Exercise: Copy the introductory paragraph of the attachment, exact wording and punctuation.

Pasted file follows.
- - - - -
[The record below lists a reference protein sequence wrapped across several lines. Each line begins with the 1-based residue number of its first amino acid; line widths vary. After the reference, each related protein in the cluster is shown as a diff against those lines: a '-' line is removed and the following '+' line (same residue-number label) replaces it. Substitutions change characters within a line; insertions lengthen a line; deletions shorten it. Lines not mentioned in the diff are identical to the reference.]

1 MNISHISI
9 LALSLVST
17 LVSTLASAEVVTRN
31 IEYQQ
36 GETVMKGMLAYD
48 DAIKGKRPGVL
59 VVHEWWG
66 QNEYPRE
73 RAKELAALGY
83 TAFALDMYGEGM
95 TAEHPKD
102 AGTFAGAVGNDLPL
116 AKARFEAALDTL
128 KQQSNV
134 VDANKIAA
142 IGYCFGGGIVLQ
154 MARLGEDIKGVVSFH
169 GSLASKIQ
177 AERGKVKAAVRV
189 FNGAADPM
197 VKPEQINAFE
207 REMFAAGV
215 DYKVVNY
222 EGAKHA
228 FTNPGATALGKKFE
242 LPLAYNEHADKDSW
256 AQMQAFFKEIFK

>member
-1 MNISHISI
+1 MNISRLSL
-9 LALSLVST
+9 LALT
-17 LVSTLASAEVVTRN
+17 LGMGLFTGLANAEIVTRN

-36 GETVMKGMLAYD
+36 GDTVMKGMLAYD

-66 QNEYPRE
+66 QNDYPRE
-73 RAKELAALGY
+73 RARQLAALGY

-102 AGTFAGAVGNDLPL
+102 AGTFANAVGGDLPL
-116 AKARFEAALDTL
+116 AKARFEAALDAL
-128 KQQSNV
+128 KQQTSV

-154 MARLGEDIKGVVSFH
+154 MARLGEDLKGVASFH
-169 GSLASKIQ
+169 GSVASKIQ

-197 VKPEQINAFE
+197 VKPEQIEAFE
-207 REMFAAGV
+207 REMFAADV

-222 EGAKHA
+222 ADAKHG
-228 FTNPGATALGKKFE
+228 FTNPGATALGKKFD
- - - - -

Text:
[The record below lists a reference protein sequence wrapped across several lines. Each line begins with the 1-based residue number of its first amino acid; line widths vary. After the reference, each related protein in the cluster is shown as a diff against those lines: a '-' line is removed and the following '+' line (same residue-number label) replaces it. Substitutions change characters within a line; insertions lengthen a line; deletions shorten it. Lines not mentioned in the diff are identical to the reference.]